It is quite minor but it is to empower GNU (or at least raise awareness of it), because without the efforts of these guys, we would all be stuck with Windows (not even *BSD would be where it is without it, they wouldn't have had a C compiler for many years as one example haha).

                (That said, without Linux we probably wouldn't be so cloud obsessed and dependent on the Internet as we are now, which would have been nice too)

                It does seem pedantic however, I wonder if they would spend time enforcing it?

                Comment


                • #18
                  Originally posted by jaypatelani View Post
                  Wow,... Didn't think it is a name of an existing project.

                  IMHO, Game of Trees looks like a toy project, because the name seems to be making fun of "Game of Thrones",.. Maybe it's serious project though, but then it would also deserve a serious name.

                  Comment


                  • #19
                    Originally posted by kpedersen View Post

                    I used to think this too. However now that Linux has been embraced in a big way by commercial entities, I can actually see some need for a separation for "Linux as an idealism" and "Linux as a tool".

                    It is quite minor but it is to empower GNU (or at least raise awareness of it), because without the efforts of these guys, we would all be stuck with Windows (not even *BSD would be where it is without it, they wouldn't have had a C compiler for many years as one example haha).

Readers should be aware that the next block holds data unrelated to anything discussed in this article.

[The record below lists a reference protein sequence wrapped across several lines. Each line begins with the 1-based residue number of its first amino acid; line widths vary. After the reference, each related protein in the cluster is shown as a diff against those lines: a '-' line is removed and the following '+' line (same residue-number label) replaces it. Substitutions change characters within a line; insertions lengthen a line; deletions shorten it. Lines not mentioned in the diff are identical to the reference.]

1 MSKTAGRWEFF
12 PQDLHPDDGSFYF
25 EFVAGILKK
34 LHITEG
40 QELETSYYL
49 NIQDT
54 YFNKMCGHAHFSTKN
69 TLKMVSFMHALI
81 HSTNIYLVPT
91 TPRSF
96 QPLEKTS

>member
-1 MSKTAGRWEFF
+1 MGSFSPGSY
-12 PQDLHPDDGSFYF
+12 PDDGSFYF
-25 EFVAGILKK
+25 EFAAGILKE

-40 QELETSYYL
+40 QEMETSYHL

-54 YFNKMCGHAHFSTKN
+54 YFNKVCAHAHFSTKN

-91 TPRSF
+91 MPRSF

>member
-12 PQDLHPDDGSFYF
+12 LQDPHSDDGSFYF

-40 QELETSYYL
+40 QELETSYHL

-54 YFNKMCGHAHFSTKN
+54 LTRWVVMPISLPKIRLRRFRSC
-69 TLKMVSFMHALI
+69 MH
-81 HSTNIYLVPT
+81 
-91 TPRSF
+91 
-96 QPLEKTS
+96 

(That said, without Linux we probably wouldn't be so cloud obsessed and dependent on the Internet as we are now, which would have been nice too)

                    It does seem pedantic however, I wonder if they would spend time enforcing it?
                    Sorry, but you're talking to someone who's looking forward to the day that musl-libc's ABI compatibility becomes high enough that I can run GOG.com games on a Linux+musl+busybox+llvm distro and give the annoying pseudo-pedants the finger, even as I continue to release stuff under the GPLv3 because I agree with the rationale for it.

                    If they want to make a Linux distro, they can call it "GNU Linux" all they want, and I'll accept "glibc/Linux" or "X11/glibc/Linux" as a name for the ABI people are targeting, but they don't get to argue for "GNU/Linux" when, most of the time, whatever intangible quality people are talking about is also present in the source-compatible but ABI-incompatible distros which use the Linux kernel with non-GNU userlands, and ABI compatibility can be and is achieved by running a userland that is non-GNU aside from glibc.

                    Comment


                    • #20
                      Originally posted by ssokolow View Post
                      Sorry, but you're talking to someone who's looking forward to the day that musl-libc's ABI compatibility becomes high enough that I can run GOG.com games on a Linux+musl+busybox+llvm distro and give the annoying pseudo-pedants the finger, even as I continue to release stuff under the GPLv3 because I agree with the rationale for it.

                      To be fair, I am pretty similar. I moved to BSD because I found Linux a little too messy for my liking but I am still an avid fan of the GPL set of licenses (GPL3 and AGPL in particular) and use them for all my personal projects.

                      However I still believe that a core GNU + Linux ideal needs to be maintained. Otherwise the commercial entities will push Linux so far away from the idea of freedom, that new users won't even know what it used to stand for and that the original goals were for something called "Free Software". The commercial industry wants nothing more than for people to forget that Linux *is* free. Without free, you also get a complete lack of innovation and just respins.

                      50 years from now we probably wont have any distro currently in circulation today. But we will have GNU/Linux. After all, it is 100% open, no-one can take that away from us in theory.
                      Last edited by kpedersen; 02-26-2020, 09:20 AM.

                      Comment

                      Working...
                      X